You also need to be familiar with each exercise described in the book an which type of exercise it is. For example, you need to know that a Single-Leg Squat Touchdown is not only a balance-strength exercise, but also a form of functional flexibility and dynamic stretching.
4. BEHAVIORAL & LIFESTYLE
I didn’t study this section as much, but there are several questions on the test about these things, so pay attention.
Know the Stages of Change and what each of the 5 stages are in depth.
- Precontemplation – Hasn’t begun working out and doesn’t plan to become active within the next 6 months.
- Contemplation – Hasn’t begun exercising but is considering becoming active in the next 6 months.
- Preparation – Exercises occasionally and is planning to begin exercising more regularly in the next month.
- Action – Exercises regularly but has not yet maintained the behavior for 6 months.
- Maintenance – Maintained change for 6 months, but still tempted to return to old habits.
There was one or two questions on my test about calculating income and the 10 steps to success in Chapter 20.
It is also beneficial to know the behavioral strategies for exercise adherence listed at the end of Chapter 19.
5. CODE OF CONDUCT
There are several test questions regarding the code of conduct.
Know that a personal trainer must keep client records for 4 years.
Personal trainers must keep adequate liability insurance.
Also know what is within and not within a personal trainer’s scope of practice.
OTHER IMPORTANT CONCEPTS
The following topics were turned into test questions on my exam:
- How many calories/gram of each macronutrient
- Side effects of ingesting excess vitamin A, E, D, B6, calcium and zinc
- Energy systems (ATP-PC, Glycolysis, Oxidative)
- Types of flexibility & stretching techniques
- Definitions throughout the textbook
- Cardiorespiratory assessments
- SAID Principle and General Adaptation Syndrome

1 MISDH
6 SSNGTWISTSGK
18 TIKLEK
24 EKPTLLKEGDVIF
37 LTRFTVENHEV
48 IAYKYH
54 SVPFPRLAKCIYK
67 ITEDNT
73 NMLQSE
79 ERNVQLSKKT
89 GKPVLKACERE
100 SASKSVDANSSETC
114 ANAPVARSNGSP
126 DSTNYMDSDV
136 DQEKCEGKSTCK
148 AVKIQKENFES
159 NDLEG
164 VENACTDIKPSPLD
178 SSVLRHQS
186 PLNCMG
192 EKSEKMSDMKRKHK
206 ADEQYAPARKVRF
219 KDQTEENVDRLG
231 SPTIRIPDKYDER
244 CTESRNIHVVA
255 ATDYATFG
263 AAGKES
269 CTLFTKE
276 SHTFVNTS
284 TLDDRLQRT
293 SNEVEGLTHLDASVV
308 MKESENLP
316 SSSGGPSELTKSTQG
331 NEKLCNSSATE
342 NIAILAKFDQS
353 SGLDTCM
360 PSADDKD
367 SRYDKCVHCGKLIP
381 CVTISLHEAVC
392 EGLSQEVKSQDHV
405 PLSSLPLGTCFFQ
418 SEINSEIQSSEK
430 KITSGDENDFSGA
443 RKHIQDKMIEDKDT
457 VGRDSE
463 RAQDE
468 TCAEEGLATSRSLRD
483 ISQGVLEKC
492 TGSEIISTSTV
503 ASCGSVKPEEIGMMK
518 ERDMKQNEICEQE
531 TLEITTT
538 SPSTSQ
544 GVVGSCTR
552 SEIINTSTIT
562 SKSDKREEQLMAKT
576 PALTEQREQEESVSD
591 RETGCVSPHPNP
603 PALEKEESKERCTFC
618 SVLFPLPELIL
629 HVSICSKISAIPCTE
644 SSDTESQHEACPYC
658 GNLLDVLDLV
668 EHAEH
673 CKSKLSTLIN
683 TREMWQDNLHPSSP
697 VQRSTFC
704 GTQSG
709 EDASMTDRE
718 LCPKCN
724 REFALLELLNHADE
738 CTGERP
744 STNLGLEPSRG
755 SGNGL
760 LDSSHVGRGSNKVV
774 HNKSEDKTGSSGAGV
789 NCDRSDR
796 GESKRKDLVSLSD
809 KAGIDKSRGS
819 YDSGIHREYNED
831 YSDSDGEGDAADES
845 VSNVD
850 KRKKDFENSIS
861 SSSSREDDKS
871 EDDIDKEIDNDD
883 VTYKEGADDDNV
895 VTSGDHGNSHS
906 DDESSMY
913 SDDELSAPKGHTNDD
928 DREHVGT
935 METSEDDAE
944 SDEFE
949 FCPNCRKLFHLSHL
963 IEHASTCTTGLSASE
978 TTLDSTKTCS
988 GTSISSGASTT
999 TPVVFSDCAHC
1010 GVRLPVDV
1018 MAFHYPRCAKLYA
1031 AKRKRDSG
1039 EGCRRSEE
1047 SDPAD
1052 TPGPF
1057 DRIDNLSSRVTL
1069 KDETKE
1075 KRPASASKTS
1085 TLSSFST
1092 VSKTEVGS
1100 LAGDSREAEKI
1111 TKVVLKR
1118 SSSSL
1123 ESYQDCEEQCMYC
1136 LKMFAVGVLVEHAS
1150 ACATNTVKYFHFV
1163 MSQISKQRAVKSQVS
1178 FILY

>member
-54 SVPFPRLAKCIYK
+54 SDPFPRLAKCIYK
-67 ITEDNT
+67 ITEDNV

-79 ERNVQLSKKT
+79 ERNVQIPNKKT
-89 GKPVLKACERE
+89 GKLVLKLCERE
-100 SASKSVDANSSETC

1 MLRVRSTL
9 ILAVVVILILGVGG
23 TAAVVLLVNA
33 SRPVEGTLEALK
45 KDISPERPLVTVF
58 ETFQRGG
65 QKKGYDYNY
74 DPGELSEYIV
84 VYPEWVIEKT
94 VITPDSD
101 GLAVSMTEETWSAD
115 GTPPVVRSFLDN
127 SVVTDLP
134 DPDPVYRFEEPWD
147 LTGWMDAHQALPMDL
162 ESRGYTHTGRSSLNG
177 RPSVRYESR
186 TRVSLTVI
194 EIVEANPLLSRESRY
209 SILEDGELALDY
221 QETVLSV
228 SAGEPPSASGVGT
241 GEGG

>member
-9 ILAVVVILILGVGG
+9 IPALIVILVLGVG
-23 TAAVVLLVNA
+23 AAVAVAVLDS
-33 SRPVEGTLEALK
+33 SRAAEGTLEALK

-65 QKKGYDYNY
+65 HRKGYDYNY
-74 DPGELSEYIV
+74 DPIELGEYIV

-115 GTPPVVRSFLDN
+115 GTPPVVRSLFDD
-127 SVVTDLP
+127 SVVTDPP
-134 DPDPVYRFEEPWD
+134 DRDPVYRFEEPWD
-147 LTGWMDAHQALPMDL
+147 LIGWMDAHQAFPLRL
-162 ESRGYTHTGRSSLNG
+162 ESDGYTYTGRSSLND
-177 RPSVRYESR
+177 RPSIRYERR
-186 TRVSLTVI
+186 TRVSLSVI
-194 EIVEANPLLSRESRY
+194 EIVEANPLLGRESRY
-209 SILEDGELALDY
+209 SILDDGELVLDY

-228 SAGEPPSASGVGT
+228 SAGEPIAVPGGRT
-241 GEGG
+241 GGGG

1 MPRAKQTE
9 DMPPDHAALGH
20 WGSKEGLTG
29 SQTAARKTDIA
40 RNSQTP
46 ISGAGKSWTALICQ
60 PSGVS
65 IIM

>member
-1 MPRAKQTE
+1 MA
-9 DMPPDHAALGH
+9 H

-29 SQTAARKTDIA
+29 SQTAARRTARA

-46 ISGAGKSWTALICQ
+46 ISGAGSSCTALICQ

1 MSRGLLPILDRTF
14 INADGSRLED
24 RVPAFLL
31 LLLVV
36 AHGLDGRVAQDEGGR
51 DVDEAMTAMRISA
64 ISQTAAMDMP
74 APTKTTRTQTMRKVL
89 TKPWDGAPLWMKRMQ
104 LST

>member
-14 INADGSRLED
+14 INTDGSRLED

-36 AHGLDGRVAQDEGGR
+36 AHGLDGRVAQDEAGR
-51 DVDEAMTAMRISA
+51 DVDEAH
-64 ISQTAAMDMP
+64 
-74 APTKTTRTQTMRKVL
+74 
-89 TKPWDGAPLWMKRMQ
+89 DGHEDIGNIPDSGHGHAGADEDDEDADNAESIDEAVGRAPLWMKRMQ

- Types of specificity
- FITTE factors
- Planes of motion
- Balance proprioceptive progressions
- Muscle fiber types
- Muscles as movers
- Heart rate zones
- Heart rate assessment
- Hypertension blood pressure
- Path of blood through the heart
- Special populations (youth client progressions)
- Essential amino acids
- Symptoms of dehydration
- Hydration levels for male/female
- Recommended fat intake
This is not a complete list. Refer to the NASM Study Guide for all of the information covered on the exam.
THE ULTIMATE STUDY GUIDE & FREE PRACTICE TEST
Because consistently writing information down helps me to remember it, I created the ultimate study guide practice test – a 58 paged, 412 question test pulling information from practice tests, the NASM study guide, CPT eTeach videos, and important textbook information, and compiled them into one Ultimate Practice Test. It is comprised of short-answer, multiple choice, fill-in-the-blank, and matching questions.
There are textbook page numbers associated with a large amount of the questions shown in parenthesis.
Please enjoy it!
As a disclaimer, this study guide was created by me to help me study and isn’t intended to be a sole representation of what will be on the test. It was not created by NASM or it’s affiliates.
Let me know what you thought of the study guide and how you felt about taking the test! Which questions were on your exam!?